Adam Kirsch begins his New York Sun review with this paragraph, ... "The badness of these two books about prayer is more than coincidental: It suggests that prayer, on its own, is not a viable subject for study. After all, it belongs to the definition of prayer that it is not an autonomous activity, not simply something human beings do, like eating and sleeping. The significant thing about prayer is not that we pray, but who we pray to, what we pray for, and why we think our prayers have a chance of being heard and granted. In other words, prayer can only be understood as a part of religion. To treat it anthropologically, as if it were merely an instinctive behavior, and to bestow on it the vague approval with which our age greets all nonthreatening manifestations of "spirituality," is to violate its essence and reduce it to triviality." According to Kirsch, this is exactly what both books do. "Mr. Moore, an earnest amateur in the study of history and religion (he is a business school professor by trade), approaches the subject of prayer in American history in an extremely literal-minded fashion. ... he tells us that Cotton Mather prayed, and John Quincy Adams prayed, and Aimee Semple Macpherson prayed. Sometimes he quotes an unusually quirky practice or memorable text - Mather, for instance, came up with appropriate prayers to say over each type of person he passed in the street ..." The Zaleskis, on the other hand ... "have unwittingly provided the most devastating possible indictment of the religious mind. In ordinary life, if we encountered a man who repeats the same phrase 100,000 times a day, or a man who regularly falls into catatonic insensibility, or a teenage girl whose sexual desires fuel sickly fantasies of martyrdom, we would have no qualms about pronouncing them mentally ill and in need of treatment. But if the obsessive-compulsive is reciting the Jesus Prayer, and the catatonic is a swami, and the girl is a nun, then the Zaleskis expect us to admire and revere them. And like Mr. Moore, they want us to throw out the precarious secularism the West earned after centuries of religious war so that everyone can pray their fill ..."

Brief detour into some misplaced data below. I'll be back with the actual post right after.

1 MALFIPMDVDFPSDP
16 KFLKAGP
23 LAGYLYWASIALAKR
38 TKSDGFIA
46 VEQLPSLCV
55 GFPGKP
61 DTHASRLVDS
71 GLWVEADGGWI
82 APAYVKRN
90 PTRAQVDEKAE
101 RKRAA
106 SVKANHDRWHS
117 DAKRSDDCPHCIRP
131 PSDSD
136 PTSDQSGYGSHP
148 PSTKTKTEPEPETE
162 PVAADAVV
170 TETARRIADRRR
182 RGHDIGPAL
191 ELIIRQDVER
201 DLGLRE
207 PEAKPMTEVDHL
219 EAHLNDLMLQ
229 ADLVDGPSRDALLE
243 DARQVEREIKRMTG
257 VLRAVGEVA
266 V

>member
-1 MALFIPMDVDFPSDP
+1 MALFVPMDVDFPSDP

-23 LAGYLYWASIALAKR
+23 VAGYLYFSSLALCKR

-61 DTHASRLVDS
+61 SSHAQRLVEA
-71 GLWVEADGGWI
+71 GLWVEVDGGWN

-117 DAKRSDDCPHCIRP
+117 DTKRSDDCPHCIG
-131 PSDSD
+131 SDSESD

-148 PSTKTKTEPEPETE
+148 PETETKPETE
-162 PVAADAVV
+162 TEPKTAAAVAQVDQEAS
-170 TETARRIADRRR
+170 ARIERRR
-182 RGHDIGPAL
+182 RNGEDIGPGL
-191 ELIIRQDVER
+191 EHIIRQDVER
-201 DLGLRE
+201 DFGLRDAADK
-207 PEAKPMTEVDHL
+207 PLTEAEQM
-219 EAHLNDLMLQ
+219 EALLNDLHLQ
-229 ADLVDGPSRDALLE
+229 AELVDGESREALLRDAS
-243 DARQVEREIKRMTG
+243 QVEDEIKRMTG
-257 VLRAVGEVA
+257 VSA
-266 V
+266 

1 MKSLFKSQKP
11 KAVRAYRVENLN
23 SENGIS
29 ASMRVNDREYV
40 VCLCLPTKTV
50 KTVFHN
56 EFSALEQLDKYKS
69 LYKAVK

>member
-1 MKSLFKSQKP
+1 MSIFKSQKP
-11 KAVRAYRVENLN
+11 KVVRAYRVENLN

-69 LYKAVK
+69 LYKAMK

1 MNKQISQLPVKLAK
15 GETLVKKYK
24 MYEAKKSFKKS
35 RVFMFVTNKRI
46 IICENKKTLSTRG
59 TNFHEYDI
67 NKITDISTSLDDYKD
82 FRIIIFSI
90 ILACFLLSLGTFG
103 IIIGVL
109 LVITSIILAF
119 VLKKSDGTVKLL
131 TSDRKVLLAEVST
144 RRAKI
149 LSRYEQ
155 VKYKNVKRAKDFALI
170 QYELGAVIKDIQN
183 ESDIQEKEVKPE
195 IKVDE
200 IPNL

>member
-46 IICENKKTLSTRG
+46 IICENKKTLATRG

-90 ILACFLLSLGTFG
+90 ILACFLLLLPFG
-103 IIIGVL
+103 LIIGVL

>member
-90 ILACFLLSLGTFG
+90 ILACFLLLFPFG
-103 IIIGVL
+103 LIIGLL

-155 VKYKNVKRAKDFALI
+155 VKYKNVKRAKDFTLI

Yeah, that's always worked so well. Just ask the Cathars and Huguenots in France, Catholics in England and Ireland, and Jews nearly everywhere. Ask the Muslims just down the street, and all the victims of religious terrorism. Being besieged by Crusaders who prayed didn't save the people of Constantinople in 1204, even though Constantinople was a Christian city. And I'm sure that the guys and gals who bomb abortion clinics in the US are pretty fervent in their prayers, too. (I think I might be showing my prejudices here.)
It's Not All About YOU, Calma! by Barry Jonsberg
Sue Bursztynski reviews the latest book to from the author of 'The Whole Business With Kiffo and the Pitbull' in January magazine. "Again the story is very funny, until it suddenly becomes serious. I'm wondering if this is going to be Barry Jonsberg's regular style. Perhaps it's an improvement on the usual tiresomely grim, angst-filled style of teen fiction we see so often nowadays. He is able to capture the feel of teen woes and still see the funny side. In other words, he's able to make the same point as the most angst-filled novel, but with less angst."
'Hunters, Herders, And Hamburgers' by Richard W. Bulliet
'In Defense Of Animals :The Second Wave'; Edited By Peter Singer
'Animal Ethics' by Robert Garner